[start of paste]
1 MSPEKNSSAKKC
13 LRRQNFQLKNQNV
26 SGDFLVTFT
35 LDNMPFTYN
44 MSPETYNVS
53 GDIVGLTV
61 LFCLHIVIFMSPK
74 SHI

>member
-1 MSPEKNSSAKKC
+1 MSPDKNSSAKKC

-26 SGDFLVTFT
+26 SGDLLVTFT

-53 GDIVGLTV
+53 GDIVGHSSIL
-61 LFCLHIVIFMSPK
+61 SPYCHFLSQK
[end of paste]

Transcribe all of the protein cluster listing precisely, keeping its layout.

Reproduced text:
1 MSPEKNSSAKKC
13 LRRQNFQLKNQNV
26 SGDFLVTFT
35 LDNMPFTYN
44 MSPETYNVS
53 GDIVGLTV
61 LFCLHIVIFMSPK
74 SHI

>member
-1 MSPEKNSSAKKC
+1 MSPDKNSSAKKC

-26 SGDFLVTFT
+26 SGDLLVTFT

-53 GDIVGLTV
+53 GDIVGHSSIL
-61 LFCLHIVIFMSPK
+61 SPYCHFLSQK